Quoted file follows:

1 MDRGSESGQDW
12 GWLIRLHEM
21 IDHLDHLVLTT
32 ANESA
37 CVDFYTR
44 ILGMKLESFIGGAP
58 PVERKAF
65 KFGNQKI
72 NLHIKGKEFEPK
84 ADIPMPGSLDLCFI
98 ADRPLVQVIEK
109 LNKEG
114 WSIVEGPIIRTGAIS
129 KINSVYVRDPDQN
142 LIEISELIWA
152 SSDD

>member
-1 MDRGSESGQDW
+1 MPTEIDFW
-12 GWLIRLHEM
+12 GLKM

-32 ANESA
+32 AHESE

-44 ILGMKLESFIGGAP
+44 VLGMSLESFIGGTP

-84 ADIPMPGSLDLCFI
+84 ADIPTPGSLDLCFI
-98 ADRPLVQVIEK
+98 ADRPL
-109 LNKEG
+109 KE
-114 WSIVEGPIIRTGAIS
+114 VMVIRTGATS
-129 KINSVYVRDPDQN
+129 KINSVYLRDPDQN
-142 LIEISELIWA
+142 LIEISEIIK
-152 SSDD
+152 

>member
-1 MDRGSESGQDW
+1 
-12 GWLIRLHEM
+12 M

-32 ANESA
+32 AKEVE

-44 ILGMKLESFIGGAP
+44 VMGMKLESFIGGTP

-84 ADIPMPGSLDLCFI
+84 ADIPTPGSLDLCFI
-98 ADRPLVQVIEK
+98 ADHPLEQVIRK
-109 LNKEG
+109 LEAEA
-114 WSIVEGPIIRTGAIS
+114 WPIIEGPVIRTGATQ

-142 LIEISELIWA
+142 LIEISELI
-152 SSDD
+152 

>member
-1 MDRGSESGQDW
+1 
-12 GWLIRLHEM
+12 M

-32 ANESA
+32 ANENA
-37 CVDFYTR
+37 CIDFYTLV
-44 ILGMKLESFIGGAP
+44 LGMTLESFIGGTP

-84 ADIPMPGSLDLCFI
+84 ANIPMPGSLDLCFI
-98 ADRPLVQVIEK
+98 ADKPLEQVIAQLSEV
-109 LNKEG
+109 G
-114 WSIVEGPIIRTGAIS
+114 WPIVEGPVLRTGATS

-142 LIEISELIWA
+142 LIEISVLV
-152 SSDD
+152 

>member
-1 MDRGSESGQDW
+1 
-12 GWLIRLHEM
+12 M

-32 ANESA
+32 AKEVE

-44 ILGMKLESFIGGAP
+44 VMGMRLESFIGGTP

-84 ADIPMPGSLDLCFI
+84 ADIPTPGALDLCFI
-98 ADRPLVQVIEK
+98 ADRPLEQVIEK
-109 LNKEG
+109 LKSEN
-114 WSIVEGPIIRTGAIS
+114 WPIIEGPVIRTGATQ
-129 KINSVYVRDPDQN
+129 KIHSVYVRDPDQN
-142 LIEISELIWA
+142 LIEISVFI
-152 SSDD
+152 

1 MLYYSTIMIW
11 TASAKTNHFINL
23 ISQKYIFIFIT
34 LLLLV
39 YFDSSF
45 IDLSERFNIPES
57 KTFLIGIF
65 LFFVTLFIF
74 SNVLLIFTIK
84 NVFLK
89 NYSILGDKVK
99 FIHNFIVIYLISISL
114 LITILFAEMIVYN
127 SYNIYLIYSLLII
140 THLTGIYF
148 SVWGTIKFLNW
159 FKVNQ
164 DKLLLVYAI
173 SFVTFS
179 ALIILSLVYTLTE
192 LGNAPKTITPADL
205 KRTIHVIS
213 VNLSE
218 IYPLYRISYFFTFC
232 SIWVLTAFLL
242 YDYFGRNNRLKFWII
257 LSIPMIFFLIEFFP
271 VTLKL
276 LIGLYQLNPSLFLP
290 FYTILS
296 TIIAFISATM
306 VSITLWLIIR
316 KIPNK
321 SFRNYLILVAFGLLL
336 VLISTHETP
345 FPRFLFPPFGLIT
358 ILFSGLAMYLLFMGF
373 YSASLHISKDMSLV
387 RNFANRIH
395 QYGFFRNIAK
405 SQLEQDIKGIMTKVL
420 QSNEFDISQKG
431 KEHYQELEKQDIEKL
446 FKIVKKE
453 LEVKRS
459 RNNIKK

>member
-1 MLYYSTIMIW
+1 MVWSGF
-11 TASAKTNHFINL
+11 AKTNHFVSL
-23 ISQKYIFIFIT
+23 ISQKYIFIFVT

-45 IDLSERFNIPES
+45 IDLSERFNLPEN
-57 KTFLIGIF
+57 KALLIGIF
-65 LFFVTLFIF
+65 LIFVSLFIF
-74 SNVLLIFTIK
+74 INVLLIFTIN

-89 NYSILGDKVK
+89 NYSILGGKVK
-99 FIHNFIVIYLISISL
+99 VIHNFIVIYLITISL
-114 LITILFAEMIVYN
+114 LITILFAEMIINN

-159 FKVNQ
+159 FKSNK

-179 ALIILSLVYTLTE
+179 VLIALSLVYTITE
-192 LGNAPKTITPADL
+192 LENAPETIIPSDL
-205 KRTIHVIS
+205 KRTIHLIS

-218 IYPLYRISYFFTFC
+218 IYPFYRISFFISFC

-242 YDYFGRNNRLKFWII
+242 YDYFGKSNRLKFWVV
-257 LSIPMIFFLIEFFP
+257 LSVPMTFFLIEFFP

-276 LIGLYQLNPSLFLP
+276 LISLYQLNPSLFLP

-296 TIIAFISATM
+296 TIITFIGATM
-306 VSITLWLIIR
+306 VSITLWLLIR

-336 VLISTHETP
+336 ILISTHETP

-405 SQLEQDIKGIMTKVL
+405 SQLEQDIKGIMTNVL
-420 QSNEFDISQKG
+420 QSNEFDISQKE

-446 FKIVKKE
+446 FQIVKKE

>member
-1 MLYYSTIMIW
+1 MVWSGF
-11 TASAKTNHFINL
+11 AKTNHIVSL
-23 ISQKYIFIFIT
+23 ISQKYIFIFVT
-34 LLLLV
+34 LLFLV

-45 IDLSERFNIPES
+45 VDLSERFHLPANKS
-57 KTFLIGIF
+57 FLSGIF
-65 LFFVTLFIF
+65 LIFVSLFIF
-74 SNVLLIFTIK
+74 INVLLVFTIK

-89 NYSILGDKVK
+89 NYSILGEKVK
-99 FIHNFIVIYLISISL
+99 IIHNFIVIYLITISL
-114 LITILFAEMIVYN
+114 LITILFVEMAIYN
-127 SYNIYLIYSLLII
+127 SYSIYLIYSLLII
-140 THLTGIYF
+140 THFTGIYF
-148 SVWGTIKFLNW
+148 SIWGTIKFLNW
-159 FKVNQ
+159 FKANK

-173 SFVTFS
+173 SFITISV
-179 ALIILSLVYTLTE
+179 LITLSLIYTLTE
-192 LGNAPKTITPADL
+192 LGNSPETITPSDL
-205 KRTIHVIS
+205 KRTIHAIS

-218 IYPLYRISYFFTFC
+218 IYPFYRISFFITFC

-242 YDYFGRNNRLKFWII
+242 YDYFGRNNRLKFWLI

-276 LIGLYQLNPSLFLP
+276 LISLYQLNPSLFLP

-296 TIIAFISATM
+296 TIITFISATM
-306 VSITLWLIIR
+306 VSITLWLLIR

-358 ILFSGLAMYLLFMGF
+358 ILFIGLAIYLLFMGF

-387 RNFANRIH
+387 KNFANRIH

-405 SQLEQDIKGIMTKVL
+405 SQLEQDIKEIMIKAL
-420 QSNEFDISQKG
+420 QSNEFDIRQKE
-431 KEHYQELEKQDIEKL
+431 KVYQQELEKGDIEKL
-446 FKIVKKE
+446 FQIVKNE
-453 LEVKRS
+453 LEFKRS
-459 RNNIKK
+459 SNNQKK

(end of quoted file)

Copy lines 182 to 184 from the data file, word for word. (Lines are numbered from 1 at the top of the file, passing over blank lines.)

-218 IYPLYRISYFFTFC
+218 IYPFYRISFFISFC

-242 YDYFGRNNRLKFWII